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Bloodnok

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    major_bloodnok

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  1. Has to be a Class 47 for today's poll.
  2. Hmmm. It's been a while. This all came to a screaming halt when I got some kind of insect bite on my ankle, and it swelled up like crazy. I lost about 7 days altogether, including a complete long weekend. Last thing I did beforehand was get the last two point motors fitted. As I couldn't do much in the way of construction while I had an ankle that wanted to LARP as a barrage balloon, I moved the servo controller across from my desk to the layout and connected the point motors. Well, four of them at least -- the leads aren't quite long enough to get to all five at the same time. I also got a PC set up for the layout. I have two available spare PCs I could run the layout from, but for various reasons both of them run Linux. The software I'm using to run the layout works fine on Linux, but the config utility for setting the servo movement up is another matter. This has proven to be a significant challenge -- one I haven't managed to overcome yet. I did order some PCB mounting feet and some servo extension cables I need to install the controllers properly, but the delivery estimates are ... somewhat large ... at the moment. I'm now back at it -- I have more underlay gluing at the moment...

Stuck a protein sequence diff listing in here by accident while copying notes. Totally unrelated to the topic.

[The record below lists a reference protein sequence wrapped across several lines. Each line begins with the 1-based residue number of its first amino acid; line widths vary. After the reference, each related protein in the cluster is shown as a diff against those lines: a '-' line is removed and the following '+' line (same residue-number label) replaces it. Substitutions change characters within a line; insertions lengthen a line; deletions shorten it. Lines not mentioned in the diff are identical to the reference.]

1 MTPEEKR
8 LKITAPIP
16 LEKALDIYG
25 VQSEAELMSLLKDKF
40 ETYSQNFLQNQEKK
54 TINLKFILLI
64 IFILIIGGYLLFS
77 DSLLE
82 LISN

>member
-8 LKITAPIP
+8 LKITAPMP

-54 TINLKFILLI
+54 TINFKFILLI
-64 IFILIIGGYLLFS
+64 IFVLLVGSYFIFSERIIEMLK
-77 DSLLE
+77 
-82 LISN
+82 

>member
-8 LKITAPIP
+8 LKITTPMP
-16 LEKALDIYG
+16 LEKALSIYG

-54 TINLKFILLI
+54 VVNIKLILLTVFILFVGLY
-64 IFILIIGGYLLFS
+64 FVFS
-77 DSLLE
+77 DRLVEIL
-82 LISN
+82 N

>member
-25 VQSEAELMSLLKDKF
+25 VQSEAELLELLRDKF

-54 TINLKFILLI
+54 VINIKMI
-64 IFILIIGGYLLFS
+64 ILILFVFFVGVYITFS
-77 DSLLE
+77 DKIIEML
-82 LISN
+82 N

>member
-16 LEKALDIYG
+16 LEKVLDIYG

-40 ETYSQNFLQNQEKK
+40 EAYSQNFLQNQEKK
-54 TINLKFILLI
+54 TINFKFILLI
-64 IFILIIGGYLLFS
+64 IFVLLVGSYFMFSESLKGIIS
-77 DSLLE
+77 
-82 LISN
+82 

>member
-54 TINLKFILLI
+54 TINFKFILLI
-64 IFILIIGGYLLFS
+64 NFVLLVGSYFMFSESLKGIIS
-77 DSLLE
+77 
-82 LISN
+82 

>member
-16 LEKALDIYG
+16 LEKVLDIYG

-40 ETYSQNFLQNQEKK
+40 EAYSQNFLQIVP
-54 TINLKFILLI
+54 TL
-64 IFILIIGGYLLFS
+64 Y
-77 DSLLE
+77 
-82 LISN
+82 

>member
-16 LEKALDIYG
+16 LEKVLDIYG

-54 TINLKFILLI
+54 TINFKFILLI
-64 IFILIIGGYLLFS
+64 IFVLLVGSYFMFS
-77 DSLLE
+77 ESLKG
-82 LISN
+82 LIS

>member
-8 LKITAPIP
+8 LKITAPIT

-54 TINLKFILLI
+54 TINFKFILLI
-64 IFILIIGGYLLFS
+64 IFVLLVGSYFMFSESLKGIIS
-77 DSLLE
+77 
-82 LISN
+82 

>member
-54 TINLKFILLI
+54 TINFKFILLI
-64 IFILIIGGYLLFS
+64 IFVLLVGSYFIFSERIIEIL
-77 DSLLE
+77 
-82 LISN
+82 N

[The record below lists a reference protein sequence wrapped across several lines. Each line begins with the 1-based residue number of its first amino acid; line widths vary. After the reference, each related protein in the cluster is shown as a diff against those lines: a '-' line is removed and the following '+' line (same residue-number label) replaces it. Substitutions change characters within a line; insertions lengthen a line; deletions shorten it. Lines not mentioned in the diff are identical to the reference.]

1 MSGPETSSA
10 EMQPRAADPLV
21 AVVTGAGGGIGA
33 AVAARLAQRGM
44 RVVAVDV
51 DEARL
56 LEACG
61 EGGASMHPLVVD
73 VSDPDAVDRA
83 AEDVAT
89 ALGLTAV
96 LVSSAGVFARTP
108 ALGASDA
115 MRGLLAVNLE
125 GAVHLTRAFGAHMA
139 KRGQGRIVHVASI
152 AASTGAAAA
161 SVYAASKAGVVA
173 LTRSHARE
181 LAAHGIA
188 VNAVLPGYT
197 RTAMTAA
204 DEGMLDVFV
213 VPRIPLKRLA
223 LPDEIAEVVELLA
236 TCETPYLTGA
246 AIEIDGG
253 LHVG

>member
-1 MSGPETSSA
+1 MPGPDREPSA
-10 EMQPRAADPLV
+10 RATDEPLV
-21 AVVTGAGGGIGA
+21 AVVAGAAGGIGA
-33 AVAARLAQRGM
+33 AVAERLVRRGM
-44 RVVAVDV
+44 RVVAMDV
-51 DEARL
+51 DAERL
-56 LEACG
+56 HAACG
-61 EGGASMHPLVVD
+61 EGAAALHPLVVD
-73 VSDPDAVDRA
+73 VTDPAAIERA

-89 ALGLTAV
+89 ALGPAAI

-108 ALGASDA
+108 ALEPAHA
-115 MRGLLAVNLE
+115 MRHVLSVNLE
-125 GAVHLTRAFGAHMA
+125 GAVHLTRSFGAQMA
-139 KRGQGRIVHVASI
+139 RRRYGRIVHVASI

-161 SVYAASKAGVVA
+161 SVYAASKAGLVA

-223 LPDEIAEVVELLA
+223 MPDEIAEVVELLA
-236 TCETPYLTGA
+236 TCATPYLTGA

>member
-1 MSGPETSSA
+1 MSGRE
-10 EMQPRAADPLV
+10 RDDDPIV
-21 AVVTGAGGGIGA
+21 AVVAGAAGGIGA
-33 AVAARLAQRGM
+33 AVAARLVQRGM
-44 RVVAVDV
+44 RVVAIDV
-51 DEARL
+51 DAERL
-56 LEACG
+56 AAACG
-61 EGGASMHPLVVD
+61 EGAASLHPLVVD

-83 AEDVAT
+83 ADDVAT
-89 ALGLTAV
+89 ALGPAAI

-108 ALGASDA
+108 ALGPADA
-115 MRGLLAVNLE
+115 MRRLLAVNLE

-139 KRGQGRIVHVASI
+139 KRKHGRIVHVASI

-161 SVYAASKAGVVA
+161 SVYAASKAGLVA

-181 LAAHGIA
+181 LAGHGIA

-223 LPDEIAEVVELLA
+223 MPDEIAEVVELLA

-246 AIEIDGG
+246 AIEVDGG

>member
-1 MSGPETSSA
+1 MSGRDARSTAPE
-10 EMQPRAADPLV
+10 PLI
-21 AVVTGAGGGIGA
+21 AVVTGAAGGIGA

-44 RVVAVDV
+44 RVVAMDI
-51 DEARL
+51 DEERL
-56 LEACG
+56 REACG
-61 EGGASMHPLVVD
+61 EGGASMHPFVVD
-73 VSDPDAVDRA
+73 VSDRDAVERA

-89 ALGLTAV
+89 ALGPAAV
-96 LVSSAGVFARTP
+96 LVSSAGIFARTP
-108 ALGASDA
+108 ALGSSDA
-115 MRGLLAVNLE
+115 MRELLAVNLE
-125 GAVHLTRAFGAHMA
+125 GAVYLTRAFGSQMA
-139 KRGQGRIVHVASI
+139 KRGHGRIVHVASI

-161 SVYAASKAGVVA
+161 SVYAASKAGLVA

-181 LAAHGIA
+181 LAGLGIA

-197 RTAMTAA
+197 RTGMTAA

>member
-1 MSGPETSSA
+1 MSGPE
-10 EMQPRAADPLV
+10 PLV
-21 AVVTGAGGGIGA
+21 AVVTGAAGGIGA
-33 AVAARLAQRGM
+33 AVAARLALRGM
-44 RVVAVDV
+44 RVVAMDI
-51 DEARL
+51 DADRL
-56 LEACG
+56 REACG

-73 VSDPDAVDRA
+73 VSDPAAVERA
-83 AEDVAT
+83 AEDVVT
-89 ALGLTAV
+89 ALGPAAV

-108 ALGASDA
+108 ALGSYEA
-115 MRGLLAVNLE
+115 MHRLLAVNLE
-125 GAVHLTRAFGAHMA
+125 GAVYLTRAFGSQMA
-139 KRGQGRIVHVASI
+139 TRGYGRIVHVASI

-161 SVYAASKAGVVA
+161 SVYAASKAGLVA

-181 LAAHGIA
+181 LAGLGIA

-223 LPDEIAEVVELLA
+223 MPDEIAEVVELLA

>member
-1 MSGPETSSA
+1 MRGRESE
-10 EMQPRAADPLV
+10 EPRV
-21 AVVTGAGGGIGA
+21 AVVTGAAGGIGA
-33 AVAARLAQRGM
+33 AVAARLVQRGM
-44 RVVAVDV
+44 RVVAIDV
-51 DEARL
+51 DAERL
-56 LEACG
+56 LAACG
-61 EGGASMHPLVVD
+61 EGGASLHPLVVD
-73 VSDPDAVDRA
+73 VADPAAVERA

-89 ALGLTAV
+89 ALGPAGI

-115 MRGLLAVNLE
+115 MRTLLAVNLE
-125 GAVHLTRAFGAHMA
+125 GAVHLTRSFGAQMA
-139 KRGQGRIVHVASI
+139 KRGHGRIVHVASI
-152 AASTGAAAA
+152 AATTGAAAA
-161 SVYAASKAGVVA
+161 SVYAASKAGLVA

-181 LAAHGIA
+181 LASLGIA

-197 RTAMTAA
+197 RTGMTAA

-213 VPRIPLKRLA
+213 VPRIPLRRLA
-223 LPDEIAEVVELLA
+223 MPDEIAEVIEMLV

3. Good looking streamlined steam? Hands down, no contest, the GE Steam turbines built for UP. These: For the ugly example ... I almost went with the DRG 05.003, but then saw this thing: http://www.marklinfan.com/public/Gian Michele Sambonet/CFJDZ.jpg ... I've no idea what it is, but it's awful.
  4. Favourite narrow gauge loco. As much as I have fond memories of QR 2300s rumbling back and forth, they really aren't lookers. And we're doing this by looks. So I've got to hand it to the QR 1250 class. I've only ever seen one, and it's a museum piece. But there's just something about the way that sunvisor sits that looks amazing...
  5. Prototypes? I bet you can guess what I'm going to nominate. I'll give you a hint -- it's in the picture over there to the left :-P (And yes, DP1 was nice too, but it's not a patch on Kestrel).
  6. Hmmm... "stood the test of time", huh? A split nomination for me. For passenger stock, LU '38 stock. Still moving paying passengers 82 years later, albeit in a different location than originally deployed. For freight, it has to be the humble 08. A design that dates from the 1930s, and all examples were built between 1952 and 1962. More importantly, there has /never been a fleet replacement/. These aren't a few survivors working alongside their replacements, we simply never bought any replacements, and they are still working.
  7. Hmmm. Type 4s. Quite a variety of those, unfortunately quite a few that are as ugly as sin, or simply have way too many wheels for their own good... I'm going to have to go with a Class 50 on this one. There's something about one that Class 47s (my second place pick) don't have.
  8. Type 3s? With a specific subclass? Has to be a 37/4. Centre headcode, ETH, tendency to appear in large logo ... what's not to like?